Do Browsers Matter?
Does Your Browser Matter?
Remember that there are two Flash plug-ins. There’s an ActiveX version written specifically for IE8 and another one for every other browser. The same applies for the DivX Plus Web Player, with one major difference. The non-ActiveX plug-in supplied by DivX is only compatible with Firefox. HiQ doesn't work with Opera 11, Safari 5, or Chrome 10. Also, note that we're testing with Firefox 3.6. Mozilla recently released Firefox 4.0, but it's incompatible with DivX Plus Web Player.
|DivX Plus Web PlayerAverage CPU UsageWindowed Playback: ASRock E350M1Aero Enabled, Hardware Acceleration Enabled||YouTube 1080p||YouTube 720p||YouTube 360p|
|IE8 32-bit: 8.0.7600.1685||45%||27%||15%|
|Adobe Flash PlayerAverage CPU UsageWindowed Playback: ASRock E350M1Aero Enabled, Hardware Acceleration Enabled||YouTube 1080p||YouTube 720p||YouTube 360p|
|IE8 32-bit: 8.0.7600.1685||77%||32%||21%|
Browsers do matter. In fact, the difference between Internet Explorer and Firefox is much greater than what we've see with Adobe Flash Player. This isn't a pure DivX versus Adobe duel. It's a matter of pairings. Adobe and DivX each have two separate plug-ins, which makes for a four-way fight. When played in a window, Adobe Flash Player and Internet Explorer generally win.
We noticed that 1080p in IE8 seems to break hardware acceleration support. We’ve occasionally seen this isolated anomaly with Flash at higher resolutions.
Our Sandy Bridge-based system sees little difference between browsers, but we would expect to see performance variance minimized given this platform's more potent processor. On older systems without hardware-accelerated decoding, like the first-gen Centrino, the difference between two software configurations can even manifest itself in crashes. For example, on our Atom-based netbook, we found it difficult to properly load DivX with Firefox. The HiQ plug-in stalls whenever it tries to load the Flash file. With Internet Explorer, DivX crashes whenever it tries to load high bit rate video. In our case, IE8 refused to correctly load any 1080p YouTube video.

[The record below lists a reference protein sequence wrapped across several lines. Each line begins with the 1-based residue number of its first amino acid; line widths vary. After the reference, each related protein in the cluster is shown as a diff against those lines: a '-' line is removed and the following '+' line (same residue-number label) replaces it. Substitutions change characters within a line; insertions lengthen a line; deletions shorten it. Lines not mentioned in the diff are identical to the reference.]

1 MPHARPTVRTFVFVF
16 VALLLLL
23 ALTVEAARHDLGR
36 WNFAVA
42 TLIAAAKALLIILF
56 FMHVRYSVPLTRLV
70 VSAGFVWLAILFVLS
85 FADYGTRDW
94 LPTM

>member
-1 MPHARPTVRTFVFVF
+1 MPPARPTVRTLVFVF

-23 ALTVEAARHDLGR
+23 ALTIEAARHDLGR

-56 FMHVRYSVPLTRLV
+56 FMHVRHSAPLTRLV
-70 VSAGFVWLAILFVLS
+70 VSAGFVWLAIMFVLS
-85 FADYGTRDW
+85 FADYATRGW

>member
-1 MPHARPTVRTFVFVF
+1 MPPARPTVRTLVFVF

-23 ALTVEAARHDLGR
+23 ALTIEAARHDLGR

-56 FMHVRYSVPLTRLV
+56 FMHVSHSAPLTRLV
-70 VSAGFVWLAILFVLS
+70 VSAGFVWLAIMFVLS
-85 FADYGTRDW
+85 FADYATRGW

Clearly it seems that on low-power systems, DivX doesn't mix well with Firefox. Internet Explorer is your best bet.
can it be programmable, you can make animations, games, applications with divx player?
or does the text admit that flash is only about video? so adobe is pushing a whole software just to play video on browsers?
to the dear writer of this report, please understand that tom´s hardware is a long standing website, and it conquered the credibility of millions of people around the world, so be more carefull next time you wanna write a sensationalist title to bring people to your text.
flash does a lot more than playing video. and there´s no such thing as "flash video"... video is VIDEO, no matter played by flash, html5, "bleep-blam-bloom technology", whatever else.
and the day you have so many calculations and big chunks of scenery, characters, audio, and server liasons, you´ll have an impact in the system, no matter if its flash, html5, or anyother app.
magic doesnt happen out of flash. data weights anyway it comes, and theres no guarantee that producers are the best for their jobs, by working with optimizations in many levels of production.
simply theres no guarantee at all, so expect a heavy ugly bad optimized html5 applications in the future, that will impact on browser´s performance anytime sooner or later.
adobe may suck, but divx isn't much better as far as openness goes.
Star Trek on cbs is an absolute annoyance to watch ...
My gnash plugin don't work there
Yes, IE 8 is slow...
And while I am complaining, cause normally I love the site, it's very annoying that comments I leave on the UK site don't appear on the US site, and visa versa. Can understand when a site is in a completely different language but Brits and Yanks can talk to each other yer know.
Only if they fix the program to run stable, will i use it. I don't need something that doesn't work most of the time.
mayakleoboy & ph0b0s123: +1 and +1